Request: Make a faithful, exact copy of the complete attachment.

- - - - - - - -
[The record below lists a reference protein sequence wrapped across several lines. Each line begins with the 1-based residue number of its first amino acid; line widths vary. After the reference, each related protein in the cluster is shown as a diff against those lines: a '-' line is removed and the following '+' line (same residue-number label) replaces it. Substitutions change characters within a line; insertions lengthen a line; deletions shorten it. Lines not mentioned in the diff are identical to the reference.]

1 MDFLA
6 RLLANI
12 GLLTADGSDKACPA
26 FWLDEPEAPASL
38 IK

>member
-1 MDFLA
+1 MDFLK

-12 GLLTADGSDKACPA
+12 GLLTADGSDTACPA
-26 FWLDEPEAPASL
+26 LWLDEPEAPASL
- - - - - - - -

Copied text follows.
[The record below lists a reference protein sequence wrapped across several lines. Each line begins with the 1-based residue number of its first amino acid; line widths vary. After the reference, each related protein in the cluster is shown as a diff against those lines: a '-' line is removed and the following '+' line (same residue-number label) replaces it. Substitutions change characters within a line; insertions lengthen a line; deletions shorten it. Lines not mentioned in the diff are identical to the reference.]

1 MDFLA
6 RLLANI
12 GLLTADGSDKACPA
26 FWLDEPEAPASL
38 IK

>member
-1 MDFLA
+1 MDFLK

-12 GLLTADGSDKACPA
+12 GLLTADGSDTACPA
-26 FWLDEPEAPASL
+26 LWLDEPEAPASL